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Merilou Salazar of queer band WASI shares experience with coming out

“I hit rock bottom that year, but with that came the most growth. I came more into my own confidence and really honed into my creative identity.”

Frontwoman Merilou Salazar is one piece of self-identifying “riot pop” band WASI. Now married to her partner and bandmate, Jessie Meehan, her coming out journey culminated with finally telling her mom — after Meehan proposed.

“I actually fully came out in 2017. The last person I had to truly come out to was my Mom,” said Salazar. “I’ve been avoiding it my whole life but this time around my partner had just proposed so I figured there’s no way I could work around this now.”

Her previously close relationship with her mom became strained after November 2017 when she came out.

“… It was the hardest thing I’ve ever had to [do],” she said. “She immediately disowned me, and it felt like every ounce of shame I had hiding in my body came and ate me away.”

Despite it being a difficult time that she recognizes had a positive benefit now that there is distance from the initial ache.

“I hit rock bottom that year, but with that came the most growth,” said Salazar. “I came more into my own confidence and really honed into my creative identity. Facing that fear that I’ve carried my whole life liberated my whole life in the end.”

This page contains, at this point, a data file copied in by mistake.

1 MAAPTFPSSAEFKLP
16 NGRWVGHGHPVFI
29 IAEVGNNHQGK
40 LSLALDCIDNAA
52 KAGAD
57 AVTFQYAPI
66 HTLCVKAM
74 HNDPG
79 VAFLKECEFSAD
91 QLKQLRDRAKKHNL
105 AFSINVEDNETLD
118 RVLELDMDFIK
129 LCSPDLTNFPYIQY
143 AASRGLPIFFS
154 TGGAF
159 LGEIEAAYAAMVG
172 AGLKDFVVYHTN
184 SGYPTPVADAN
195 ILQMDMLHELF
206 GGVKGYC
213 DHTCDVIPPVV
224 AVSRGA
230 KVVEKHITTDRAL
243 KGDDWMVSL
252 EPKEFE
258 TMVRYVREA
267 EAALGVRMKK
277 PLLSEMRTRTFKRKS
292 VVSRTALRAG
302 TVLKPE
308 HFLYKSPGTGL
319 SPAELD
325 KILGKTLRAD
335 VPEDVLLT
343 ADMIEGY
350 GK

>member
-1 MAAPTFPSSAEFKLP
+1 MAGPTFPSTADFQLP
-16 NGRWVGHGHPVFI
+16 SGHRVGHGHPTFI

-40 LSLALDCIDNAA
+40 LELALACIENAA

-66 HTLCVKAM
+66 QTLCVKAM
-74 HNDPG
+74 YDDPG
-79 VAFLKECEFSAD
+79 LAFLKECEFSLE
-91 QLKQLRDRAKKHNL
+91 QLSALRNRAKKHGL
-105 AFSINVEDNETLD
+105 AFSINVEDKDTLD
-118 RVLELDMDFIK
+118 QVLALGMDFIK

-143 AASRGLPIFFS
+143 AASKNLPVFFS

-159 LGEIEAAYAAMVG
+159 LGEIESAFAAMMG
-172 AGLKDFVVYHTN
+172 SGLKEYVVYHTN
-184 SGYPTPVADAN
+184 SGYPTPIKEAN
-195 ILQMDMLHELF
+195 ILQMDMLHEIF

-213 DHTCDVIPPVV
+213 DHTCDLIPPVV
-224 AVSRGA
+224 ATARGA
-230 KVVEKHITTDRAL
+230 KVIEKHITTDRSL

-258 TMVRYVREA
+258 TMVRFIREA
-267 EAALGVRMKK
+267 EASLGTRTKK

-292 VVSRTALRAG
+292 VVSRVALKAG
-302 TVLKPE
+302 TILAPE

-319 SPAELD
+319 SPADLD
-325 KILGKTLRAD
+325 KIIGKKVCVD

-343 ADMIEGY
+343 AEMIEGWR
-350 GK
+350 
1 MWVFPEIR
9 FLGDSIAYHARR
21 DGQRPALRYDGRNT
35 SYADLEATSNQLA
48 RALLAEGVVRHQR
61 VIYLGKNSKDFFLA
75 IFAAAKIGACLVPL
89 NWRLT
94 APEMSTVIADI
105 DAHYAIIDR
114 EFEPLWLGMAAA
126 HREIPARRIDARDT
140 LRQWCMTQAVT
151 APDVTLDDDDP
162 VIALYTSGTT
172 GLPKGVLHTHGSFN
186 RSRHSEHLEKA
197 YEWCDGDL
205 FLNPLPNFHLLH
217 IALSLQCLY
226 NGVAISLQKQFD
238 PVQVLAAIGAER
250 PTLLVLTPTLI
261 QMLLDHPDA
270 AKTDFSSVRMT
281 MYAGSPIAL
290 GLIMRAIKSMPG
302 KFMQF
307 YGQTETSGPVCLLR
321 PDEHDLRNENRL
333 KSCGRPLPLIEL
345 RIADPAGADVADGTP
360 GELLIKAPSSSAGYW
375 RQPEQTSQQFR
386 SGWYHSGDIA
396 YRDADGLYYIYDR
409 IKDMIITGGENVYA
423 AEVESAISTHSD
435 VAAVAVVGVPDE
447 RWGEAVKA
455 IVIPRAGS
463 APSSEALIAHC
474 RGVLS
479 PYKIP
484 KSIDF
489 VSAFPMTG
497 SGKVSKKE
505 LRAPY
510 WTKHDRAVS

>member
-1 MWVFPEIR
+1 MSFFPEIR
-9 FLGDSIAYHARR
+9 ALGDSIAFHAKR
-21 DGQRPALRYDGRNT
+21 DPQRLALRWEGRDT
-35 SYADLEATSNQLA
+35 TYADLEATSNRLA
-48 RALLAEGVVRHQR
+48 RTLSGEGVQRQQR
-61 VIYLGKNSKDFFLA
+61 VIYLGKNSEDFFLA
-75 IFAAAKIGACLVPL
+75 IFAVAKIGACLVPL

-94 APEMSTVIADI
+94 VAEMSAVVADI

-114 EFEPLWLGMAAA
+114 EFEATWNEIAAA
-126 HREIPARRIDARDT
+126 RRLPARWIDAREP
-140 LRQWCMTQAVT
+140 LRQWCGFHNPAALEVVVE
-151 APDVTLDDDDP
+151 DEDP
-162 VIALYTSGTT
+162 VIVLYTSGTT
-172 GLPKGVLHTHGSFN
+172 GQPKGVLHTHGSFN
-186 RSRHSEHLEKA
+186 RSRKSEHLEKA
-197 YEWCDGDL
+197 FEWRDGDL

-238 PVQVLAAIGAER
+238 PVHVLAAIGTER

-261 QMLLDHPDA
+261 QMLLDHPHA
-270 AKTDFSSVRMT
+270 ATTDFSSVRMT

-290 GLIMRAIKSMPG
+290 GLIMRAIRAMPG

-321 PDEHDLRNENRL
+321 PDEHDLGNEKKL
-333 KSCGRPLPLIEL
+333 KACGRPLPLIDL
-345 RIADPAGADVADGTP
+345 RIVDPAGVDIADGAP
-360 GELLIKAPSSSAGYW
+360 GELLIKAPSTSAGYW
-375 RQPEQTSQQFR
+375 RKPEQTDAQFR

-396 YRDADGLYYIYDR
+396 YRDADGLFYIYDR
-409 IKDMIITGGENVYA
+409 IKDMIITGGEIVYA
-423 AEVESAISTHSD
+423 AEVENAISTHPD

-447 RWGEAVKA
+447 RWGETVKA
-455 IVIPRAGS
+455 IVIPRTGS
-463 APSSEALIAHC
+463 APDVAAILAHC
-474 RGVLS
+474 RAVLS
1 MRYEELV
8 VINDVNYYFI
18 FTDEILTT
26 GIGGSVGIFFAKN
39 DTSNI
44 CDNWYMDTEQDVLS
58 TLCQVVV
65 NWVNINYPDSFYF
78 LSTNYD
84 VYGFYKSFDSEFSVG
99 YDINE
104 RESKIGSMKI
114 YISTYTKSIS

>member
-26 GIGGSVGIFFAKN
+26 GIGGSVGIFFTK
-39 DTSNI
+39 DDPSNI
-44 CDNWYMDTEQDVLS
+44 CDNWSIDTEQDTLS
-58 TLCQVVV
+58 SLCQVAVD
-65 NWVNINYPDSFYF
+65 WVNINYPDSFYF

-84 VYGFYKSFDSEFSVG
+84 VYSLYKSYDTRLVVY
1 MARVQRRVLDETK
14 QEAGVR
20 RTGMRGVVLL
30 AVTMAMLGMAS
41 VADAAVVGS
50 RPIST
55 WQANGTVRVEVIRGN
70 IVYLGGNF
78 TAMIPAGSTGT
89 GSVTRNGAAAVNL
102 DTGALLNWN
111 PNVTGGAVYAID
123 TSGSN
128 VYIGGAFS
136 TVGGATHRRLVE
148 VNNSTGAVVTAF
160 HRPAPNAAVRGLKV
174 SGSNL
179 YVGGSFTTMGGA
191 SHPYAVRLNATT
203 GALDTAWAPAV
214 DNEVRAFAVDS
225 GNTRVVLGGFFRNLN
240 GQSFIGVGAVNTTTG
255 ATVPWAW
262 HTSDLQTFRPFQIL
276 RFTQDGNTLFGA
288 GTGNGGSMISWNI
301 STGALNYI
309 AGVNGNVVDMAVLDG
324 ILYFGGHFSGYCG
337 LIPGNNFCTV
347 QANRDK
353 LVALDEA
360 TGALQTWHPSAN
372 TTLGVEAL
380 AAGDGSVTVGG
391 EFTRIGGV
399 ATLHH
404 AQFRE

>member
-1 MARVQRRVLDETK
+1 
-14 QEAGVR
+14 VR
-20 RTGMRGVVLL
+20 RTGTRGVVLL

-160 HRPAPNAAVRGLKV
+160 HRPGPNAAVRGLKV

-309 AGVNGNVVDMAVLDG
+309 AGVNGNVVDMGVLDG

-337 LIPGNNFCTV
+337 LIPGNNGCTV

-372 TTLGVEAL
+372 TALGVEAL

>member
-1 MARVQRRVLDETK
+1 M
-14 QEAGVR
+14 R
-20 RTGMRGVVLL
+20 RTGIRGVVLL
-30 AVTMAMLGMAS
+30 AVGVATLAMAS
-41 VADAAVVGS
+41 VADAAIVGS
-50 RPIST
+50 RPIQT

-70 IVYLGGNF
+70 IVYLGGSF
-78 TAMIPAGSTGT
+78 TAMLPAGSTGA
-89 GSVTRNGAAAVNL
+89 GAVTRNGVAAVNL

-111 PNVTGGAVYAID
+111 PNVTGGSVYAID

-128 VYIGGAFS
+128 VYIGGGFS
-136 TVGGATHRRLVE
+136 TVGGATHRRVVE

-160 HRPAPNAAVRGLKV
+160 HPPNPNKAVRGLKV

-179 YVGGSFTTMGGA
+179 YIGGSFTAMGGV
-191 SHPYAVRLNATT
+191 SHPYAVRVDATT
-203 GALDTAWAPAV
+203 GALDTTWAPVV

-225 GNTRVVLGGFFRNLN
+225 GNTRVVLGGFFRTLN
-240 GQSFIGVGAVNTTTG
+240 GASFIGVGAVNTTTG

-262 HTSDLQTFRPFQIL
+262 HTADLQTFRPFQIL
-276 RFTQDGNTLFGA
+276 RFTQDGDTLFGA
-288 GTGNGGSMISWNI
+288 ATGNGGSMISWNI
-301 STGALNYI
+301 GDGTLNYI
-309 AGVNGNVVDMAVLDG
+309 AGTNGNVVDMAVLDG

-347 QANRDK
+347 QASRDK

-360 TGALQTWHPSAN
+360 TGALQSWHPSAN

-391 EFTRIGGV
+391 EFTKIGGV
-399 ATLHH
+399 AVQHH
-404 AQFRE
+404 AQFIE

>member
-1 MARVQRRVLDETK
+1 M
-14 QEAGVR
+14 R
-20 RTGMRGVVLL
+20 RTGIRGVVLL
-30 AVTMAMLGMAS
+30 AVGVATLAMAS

WASI is a family, one that she leans heavily on and finds comfort in. Her band is supportive and “75%” of the band is queer.

“As an individual, I use music to speak my truth. WASI’s music is so much the narrative of optimism/love as it stems out of pain and shame,” said Salazar. “WASI is more than just music for us. It’s our family. When Jessie and I got married, Kai and Lindsay, the other members of the band, played our wedding song. It’s our ideal world where us outsiders get to beat the bullies and shame that hold us down.”

With cross genre influences like Blink 182, The Clash and Post Malone, Matt and Kim and Tegan and Sara, it’s not hard to see where “riot pop” comes from but it also has another meaning. It’s also easy to see where Salazar’s dream collaborators come stem from, Lizzo, MIA, Kygo, Yaeji and Superorganism to name a few.

“We call our music riot pop – which is the name of our debut album dropping June 7,” she said. “Riot pop or dance punk is how we categorize our music if we were to give it a genre.”

While she’s been able to grow from her past, with the help of her band Salazar aims to use her identity to live honestly.

“Our identity means to us self-love and to question the status quo,” she added. “To not let society box us in, be ourselves and live our best lives.”

WASI recently released their debut album Riot Pop this month. Stream it here. The band is also currently on the Love is Gay tour. Check their Facebook for upcoming dates.

The Trevor Project is the leading national organization providing crisis intervention and suicide prevention services to lesbian, gay, bisexual, transgender, queer & questioning (LGBTQ) young people under 25, according to their website. Click here to make a donation.


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